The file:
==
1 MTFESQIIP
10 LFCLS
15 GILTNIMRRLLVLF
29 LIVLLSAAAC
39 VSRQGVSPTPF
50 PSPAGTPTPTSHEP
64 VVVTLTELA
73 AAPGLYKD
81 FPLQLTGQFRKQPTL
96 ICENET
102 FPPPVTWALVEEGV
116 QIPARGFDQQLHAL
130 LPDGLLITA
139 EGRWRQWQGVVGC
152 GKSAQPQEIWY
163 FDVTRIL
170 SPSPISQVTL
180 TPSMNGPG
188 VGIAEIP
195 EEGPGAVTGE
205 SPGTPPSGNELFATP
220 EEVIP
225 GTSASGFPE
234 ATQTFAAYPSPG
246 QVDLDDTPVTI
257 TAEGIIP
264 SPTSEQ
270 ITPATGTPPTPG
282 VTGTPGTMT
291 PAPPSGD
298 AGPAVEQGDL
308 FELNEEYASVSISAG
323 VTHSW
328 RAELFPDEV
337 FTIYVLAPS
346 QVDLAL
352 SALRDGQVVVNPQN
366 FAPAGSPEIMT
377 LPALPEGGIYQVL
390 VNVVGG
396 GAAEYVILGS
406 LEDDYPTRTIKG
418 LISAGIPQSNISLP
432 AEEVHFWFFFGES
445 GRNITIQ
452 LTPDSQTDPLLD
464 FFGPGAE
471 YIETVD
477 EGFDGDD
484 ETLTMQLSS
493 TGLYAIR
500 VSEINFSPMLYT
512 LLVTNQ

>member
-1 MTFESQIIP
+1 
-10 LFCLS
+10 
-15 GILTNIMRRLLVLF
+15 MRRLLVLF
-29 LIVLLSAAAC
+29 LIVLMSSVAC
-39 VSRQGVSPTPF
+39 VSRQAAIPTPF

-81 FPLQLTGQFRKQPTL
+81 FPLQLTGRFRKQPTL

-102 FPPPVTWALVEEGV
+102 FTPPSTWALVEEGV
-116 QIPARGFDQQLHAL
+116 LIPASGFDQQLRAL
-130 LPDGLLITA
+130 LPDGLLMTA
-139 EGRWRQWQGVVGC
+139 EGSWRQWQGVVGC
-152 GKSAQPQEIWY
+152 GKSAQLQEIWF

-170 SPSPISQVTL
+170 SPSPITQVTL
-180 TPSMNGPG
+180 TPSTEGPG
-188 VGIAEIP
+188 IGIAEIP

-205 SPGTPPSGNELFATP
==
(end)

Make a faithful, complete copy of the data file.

1 MTFESQIIP
10 LFCLS
15 GILTNIMRRLLVLF
29 LIVLLSAAAC
39 VSRQGVSPTPF
50 PSPAGTPTPTSHEP
64 VVVTLTELA
73 AAPGLYKD
81 FPLQLTGQFRKQPTL
96 ICENET
102 FPPPVTWALVEEGV
116 QIPARGFDQQLHAL
130 LPDGLLITA
139 EGRWRQWQGVVGC
152 GKSAQPQEIWY
163 FDVTRIL
170 SPSPISQVTL
180 TPSMNGPG
188 VGIAEIP
195 EEGPGAVTGE
205 SPGTPPSGNELFATP
220 EEVIP
225 GTSASGFPE
234 ATQTFAAYPSPG
246 QVDLDDTPVTI
257 TAEGIIP
264 SPTSEQ
270 ITPATGTPPTPG
282 VTGTPGTMT
291 PAPPSGD
298 AGPAVEQGDL
308 FELNEEYASVSISAG
323 VTHSW
328 RAELFPDEV
337 FTIYVLAPS
346 QVDLAL
352 SALRDGQVVVNPQN
366 FAPAGSPEIMT
377 LPALPEGGIYQVL
390 VNVVGG
396 GAAEYVILGS
406 LEDDYPTRTIKG
418 LISAGIPQSNISLP
432 AEEVHFWFFFGES
445 GRNITIQ
452 LTPDSQTDPLLD
464 FFGPGAE
471 YIETVD
477 EGFDGDD
484 ETLTMQLSS
493 TGLYAIR
500 VSEINFSPMLYT
512 LLVTNQ

>member
-1 MTFESQIIP
+1 
-10 LFCLS
+10 
-15 GILTNIMRRLLVLF
+15 MRRLLVLF
-29 LIVLLSAAAC
+29 LIVLMSSVAC
-39 VSRQGVSPTPF
+39 VSRQAAIPTPF

-81 FPLQLTGQFRKQPTL
+81 FPLQLTGRFRKQPTL

-102 FPPPVTWALVEEGV
+102 FTPPSTWALVEEGV
-116 QIPARGFDQQLHAL
+116 LIPASGFDQQLRAL
-130 LPDGLLITA
+130 LPDGLLMTA
-139 EGRWRQWQGVVGC
+139 EGSWRQWQGVVGC
-152 GKSAQPQEIWY
+152 GKSAQLQEIWF

-170 SPSPISQVTL
+170 SPSPITQVTL
-180 TPSMNGPG
+180 TPSTEGPG
-188 VGIAEIP
+188 IGIAEIP

-205 SPGTPPSGNELFATP